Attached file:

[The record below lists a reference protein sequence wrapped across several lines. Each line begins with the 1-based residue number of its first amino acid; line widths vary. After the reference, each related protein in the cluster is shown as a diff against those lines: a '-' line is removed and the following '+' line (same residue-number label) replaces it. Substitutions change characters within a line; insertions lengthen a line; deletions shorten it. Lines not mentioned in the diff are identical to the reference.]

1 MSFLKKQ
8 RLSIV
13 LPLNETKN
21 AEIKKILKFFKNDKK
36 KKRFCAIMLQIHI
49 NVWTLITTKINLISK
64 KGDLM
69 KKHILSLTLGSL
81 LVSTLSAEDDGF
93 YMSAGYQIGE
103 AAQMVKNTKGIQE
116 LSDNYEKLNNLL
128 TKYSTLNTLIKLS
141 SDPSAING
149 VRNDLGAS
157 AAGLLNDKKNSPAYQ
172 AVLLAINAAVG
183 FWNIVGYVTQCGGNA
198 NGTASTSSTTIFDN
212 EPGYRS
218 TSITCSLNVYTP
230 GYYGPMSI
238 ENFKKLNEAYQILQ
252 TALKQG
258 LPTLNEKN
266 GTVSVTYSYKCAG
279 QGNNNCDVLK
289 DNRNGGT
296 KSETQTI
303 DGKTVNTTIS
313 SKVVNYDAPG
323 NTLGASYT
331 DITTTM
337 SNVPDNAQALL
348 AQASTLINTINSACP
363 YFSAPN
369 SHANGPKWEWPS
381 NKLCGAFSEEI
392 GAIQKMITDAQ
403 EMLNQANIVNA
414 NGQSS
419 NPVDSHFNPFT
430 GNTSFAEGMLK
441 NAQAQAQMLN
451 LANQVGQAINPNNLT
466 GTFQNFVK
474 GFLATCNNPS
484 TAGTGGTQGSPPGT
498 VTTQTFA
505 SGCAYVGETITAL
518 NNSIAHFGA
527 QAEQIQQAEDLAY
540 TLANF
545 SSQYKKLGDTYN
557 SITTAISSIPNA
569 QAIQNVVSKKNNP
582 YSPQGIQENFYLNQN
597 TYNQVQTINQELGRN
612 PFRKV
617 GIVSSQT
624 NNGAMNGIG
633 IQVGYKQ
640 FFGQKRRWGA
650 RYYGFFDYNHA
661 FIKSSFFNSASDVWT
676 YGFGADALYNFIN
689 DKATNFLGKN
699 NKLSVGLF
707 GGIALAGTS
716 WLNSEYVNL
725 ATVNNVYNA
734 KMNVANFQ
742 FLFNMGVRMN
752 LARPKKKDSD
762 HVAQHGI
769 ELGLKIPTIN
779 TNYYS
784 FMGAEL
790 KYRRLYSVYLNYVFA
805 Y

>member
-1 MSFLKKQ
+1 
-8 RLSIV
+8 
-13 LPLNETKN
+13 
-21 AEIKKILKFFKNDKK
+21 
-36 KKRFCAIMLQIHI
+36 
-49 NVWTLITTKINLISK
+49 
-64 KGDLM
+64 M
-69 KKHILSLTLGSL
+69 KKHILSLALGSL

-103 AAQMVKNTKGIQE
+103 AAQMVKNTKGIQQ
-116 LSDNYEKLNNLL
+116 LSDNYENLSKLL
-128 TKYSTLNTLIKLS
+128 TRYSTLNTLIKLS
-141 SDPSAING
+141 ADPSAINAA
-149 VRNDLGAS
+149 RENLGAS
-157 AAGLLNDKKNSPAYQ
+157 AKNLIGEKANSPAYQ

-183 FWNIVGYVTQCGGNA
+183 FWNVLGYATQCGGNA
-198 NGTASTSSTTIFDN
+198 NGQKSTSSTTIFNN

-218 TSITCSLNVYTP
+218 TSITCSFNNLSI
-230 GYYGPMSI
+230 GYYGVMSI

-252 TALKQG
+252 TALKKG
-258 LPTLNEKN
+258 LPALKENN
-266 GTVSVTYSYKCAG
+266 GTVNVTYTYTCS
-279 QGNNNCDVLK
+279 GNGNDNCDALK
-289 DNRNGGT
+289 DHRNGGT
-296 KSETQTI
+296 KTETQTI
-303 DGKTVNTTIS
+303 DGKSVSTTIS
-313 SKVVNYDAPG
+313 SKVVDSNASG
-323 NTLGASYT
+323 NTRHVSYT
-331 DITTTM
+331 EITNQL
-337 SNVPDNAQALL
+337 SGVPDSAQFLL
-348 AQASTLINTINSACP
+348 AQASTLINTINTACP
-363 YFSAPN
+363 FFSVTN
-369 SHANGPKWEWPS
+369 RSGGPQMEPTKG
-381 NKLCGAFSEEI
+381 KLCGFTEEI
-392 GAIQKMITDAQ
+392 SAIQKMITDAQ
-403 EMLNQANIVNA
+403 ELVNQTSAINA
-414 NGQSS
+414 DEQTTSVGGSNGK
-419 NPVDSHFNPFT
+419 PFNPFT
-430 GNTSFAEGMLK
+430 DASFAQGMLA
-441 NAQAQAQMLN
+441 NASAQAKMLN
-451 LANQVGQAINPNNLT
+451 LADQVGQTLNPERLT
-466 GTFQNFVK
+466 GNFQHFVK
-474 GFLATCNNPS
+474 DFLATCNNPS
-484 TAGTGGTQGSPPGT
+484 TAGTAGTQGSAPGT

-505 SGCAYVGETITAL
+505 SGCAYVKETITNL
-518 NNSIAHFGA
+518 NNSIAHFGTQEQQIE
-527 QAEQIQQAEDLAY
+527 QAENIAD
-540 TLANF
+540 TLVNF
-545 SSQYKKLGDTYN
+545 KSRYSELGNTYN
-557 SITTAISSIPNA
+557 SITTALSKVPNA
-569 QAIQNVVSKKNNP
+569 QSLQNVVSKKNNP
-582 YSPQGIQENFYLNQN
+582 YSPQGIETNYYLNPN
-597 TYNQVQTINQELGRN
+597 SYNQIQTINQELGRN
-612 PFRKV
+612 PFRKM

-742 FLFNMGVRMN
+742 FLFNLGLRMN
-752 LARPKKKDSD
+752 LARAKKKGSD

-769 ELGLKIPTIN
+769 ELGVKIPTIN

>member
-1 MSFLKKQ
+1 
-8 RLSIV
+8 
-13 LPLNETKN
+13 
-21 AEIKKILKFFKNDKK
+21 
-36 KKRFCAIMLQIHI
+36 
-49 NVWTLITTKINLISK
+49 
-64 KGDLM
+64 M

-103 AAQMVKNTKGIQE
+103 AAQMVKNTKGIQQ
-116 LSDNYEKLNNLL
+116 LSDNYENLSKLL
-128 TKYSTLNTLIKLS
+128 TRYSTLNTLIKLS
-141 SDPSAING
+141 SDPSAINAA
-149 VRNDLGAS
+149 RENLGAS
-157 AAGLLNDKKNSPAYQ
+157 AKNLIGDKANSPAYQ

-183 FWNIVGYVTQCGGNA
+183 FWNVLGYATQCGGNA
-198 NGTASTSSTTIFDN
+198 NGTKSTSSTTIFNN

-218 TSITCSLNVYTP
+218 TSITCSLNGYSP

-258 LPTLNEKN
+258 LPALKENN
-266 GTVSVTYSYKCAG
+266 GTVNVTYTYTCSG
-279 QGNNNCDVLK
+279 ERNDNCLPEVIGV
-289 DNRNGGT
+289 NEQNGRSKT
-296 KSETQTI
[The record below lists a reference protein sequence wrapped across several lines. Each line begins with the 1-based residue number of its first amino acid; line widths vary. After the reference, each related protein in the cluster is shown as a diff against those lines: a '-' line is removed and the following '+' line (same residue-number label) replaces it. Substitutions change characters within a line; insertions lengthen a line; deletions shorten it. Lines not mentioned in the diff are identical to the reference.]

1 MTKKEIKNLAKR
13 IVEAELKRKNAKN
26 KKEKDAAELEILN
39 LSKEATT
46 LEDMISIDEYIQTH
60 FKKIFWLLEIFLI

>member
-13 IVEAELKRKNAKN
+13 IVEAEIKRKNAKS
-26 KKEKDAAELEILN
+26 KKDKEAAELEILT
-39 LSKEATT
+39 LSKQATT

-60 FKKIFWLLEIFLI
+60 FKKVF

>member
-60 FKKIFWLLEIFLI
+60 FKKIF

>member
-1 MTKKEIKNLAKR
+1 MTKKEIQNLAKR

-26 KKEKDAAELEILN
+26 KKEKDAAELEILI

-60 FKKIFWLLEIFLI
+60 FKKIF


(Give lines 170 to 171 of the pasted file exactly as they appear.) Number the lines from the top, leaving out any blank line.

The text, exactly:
+505 SGCAYVKETITNL
-518 NNSIAHFGA